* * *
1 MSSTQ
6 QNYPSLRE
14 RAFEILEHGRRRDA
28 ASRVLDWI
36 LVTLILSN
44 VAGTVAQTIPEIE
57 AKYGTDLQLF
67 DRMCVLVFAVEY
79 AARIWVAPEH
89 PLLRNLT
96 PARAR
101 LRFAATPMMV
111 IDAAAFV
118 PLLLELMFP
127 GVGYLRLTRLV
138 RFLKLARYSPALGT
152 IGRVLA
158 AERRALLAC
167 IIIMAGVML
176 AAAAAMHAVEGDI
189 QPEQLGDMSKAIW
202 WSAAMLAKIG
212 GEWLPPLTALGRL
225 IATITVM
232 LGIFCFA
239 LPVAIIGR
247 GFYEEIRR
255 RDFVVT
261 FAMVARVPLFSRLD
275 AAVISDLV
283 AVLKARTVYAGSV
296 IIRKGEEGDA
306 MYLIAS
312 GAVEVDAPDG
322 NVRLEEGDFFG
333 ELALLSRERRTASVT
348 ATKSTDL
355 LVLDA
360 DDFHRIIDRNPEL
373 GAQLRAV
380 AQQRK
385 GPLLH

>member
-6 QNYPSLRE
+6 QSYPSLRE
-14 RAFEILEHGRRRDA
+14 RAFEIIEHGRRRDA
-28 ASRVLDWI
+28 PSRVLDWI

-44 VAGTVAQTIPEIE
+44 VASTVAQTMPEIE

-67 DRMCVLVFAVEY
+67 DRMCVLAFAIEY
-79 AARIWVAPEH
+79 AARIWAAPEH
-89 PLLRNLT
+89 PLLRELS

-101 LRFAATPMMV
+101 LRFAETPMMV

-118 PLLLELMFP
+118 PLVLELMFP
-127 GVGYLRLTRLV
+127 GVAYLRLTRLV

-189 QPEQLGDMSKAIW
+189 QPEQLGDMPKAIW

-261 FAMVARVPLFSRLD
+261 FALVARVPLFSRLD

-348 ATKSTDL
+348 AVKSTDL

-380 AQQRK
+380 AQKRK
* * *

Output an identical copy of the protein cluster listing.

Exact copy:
1 MSSTQ
6 QNYPSLRE
14 RAFEILEHGRRRDA
28 ASRVLDWI
36 LVTLILSN
44 VAGTVAQTIPEIE
57 AKYGTDLQLF
67 DRMCVLVFAVEY
79 AARIWVAPEH
89 PLLRNLT
96 PARAR
101 LRFAATPMMV
111 IDAAAFV
118 PLLLELMFP
127 GVGYLRLTRLV
138 RFLKLARYSPALGT
152 IGRVLA
158 AERRALLAC
167 IIIMAGVML
176 AAAAAMHAVEGDI
189 QPEQLGDMSKAIW
202 WSAAMLAKIG
212 GEWLPPLTALGRL
225 IATITVM
232 LGIFCFA
239 LPVAIIGR
247 GFYEEIRR
255 RDFVVT
261 FAMVARVPLFSRLD
275 AAVISDLV
283 AVLKARTVYAGSV
296 IIRKGEEGDA
306 MYLIAS
312 GAVEVDAPDG
322 NVRLEEGDFFG
333 ELALLSRERRTASVT
348 ATKSTDL
355 LVLDA
360 DDFHRIIDRNPEL
373 GAQLRAV
380 AQQRK
385 GPLLH

>member
-6 QNYPSLRE
+6 QSYPSLRE
-14 RAFEILEHGRRRDA
+14 RAFEIIEHGRRRDA
-28 ASRVLDWI
+28 PSRVLDWI

-44 VAGTVAQTIPEIE
+44 VASTVAQTMPEIE

-67 DRMCVLVFAVEY
+67 DRMCVLAFAIEY
-79 AARIWVAPEH
+79 AARIWAAPEH
-89 PLLRNLT
+89 PLLRELS

-101 LRFAATPMMV
+101 LRFAETPMMV

-118 PLLLELMFP
+118 PLVLELMFP
-127 GVGYLRLTRLV
+127 GVAYLRLTRLV

-189 QPEQLGDMSKAIW
+189 QPEQLGDMPKAIW

-261 FAMVARVPLFSRLD
+261 FALVARVPLFSRLD

-348 ATKSTDL
+348 AVKSTDL

-380 AQQRK
+380 AQKRK